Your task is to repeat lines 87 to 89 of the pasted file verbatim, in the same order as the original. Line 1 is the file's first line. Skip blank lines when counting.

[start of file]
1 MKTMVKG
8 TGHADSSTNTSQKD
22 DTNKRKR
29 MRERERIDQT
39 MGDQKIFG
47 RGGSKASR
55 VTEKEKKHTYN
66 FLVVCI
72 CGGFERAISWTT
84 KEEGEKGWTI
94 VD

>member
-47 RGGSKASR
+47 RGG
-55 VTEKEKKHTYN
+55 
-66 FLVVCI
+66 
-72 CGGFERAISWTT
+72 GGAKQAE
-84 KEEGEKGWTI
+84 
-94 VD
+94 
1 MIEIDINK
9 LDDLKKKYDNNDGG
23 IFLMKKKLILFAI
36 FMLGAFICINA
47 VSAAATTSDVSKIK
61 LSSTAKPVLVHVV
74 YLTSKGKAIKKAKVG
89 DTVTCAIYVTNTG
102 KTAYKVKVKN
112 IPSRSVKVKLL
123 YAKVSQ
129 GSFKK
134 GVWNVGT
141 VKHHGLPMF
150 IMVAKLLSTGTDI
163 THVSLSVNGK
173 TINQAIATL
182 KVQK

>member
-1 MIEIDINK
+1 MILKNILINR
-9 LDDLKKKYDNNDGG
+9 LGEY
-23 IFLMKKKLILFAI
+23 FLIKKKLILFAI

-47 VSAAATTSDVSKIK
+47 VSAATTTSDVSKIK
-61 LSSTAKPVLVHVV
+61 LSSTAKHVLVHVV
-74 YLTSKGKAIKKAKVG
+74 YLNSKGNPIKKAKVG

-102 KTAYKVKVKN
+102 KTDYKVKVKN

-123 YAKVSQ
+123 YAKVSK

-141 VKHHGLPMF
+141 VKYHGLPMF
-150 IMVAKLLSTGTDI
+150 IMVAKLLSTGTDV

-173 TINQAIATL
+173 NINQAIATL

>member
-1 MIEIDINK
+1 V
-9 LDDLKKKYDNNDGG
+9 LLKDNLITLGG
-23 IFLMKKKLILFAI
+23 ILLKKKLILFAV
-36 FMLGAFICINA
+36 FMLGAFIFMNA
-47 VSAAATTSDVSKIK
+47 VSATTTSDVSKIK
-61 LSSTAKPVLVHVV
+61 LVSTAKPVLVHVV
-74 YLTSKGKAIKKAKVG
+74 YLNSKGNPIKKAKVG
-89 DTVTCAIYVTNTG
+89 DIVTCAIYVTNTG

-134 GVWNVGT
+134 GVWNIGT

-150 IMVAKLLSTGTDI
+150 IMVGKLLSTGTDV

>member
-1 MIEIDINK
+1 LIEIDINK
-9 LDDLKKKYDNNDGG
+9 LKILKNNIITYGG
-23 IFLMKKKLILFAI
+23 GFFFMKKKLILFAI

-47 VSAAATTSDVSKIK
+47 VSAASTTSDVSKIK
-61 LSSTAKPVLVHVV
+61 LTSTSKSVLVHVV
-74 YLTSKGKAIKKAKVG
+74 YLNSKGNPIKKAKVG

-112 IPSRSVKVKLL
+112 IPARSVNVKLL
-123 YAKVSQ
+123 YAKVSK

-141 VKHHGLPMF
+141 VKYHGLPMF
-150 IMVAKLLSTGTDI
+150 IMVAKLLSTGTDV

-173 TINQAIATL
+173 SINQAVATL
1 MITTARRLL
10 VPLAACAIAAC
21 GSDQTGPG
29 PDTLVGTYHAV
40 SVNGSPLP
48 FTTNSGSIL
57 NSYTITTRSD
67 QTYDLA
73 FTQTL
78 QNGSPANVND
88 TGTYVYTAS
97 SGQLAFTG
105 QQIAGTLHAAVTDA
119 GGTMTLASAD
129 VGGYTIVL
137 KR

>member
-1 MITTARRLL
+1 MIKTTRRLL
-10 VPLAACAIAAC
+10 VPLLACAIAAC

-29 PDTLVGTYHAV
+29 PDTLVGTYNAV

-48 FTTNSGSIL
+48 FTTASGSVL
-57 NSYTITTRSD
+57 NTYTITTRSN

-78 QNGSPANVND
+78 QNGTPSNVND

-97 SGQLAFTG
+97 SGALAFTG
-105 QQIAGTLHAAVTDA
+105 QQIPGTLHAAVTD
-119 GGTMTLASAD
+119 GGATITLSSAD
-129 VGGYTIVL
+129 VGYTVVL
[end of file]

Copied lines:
>member
-1 MIEIDINK
+1 LIEIDINK